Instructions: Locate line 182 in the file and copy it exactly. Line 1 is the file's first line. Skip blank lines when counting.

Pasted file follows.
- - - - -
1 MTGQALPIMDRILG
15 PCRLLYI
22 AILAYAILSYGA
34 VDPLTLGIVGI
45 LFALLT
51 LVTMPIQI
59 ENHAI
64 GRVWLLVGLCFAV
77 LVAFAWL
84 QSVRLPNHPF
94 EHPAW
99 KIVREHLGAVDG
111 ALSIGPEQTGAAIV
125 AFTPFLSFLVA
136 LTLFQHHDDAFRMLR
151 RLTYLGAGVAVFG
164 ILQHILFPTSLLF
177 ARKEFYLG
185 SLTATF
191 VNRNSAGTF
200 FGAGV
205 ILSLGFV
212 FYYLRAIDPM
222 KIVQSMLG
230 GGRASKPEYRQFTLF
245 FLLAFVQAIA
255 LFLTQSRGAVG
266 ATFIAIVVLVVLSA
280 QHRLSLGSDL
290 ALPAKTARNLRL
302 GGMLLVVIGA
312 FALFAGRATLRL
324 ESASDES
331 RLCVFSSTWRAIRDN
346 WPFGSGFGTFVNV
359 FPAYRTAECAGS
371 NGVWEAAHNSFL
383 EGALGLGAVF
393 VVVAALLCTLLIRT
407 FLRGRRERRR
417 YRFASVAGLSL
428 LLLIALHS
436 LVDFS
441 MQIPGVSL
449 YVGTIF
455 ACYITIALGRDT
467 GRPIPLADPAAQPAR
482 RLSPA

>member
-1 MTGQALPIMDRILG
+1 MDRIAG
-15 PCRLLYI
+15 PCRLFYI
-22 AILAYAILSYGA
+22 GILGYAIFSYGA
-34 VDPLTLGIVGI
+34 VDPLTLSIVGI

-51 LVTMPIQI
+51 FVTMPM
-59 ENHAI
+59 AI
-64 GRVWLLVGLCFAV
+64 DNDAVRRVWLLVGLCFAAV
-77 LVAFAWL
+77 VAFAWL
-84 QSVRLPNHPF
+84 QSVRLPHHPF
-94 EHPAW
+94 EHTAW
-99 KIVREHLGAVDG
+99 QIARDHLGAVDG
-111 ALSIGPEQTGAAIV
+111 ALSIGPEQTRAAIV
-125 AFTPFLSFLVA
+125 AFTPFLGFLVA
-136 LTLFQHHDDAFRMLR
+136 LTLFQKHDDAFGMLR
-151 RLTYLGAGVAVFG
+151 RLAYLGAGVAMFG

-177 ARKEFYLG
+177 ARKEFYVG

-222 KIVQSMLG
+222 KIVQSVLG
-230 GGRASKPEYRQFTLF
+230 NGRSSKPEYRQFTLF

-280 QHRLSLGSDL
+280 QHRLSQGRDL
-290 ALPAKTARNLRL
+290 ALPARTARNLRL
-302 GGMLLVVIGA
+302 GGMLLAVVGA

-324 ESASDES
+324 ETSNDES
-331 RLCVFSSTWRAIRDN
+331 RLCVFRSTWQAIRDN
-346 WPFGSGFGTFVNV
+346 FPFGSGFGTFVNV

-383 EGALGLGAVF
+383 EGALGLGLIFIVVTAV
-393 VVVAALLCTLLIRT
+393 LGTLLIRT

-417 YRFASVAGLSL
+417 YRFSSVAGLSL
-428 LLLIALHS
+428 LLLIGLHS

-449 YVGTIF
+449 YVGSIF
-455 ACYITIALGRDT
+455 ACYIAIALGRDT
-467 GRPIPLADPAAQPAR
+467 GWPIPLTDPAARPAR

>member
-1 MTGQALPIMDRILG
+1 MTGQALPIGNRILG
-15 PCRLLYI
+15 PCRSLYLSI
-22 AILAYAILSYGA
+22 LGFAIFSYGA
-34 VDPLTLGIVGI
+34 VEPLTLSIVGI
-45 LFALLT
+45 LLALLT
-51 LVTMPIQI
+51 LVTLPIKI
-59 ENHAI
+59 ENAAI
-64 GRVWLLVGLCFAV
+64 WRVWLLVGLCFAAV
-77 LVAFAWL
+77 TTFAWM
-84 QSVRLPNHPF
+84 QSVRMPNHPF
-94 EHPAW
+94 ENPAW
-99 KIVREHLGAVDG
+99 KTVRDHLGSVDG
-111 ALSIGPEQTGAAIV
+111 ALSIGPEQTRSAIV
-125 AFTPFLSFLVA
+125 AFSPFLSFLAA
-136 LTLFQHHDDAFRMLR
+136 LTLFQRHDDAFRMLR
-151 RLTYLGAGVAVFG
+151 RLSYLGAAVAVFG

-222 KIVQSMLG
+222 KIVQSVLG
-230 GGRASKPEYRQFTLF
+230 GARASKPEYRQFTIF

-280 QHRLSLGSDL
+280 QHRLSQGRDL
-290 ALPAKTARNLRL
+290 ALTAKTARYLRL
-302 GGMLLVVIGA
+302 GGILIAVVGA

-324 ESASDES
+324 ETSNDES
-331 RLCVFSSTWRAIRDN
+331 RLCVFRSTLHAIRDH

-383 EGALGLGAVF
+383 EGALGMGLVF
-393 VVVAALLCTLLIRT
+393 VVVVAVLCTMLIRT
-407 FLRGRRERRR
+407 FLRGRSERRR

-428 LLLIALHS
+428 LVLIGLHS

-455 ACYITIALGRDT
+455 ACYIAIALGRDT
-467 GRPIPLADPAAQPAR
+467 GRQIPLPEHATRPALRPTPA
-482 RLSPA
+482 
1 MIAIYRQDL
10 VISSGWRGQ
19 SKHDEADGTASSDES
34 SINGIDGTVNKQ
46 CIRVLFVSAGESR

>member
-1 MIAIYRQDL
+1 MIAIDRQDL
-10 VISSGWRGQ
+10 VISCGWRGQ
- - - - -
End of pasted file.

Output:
+10 VISCGWRGQ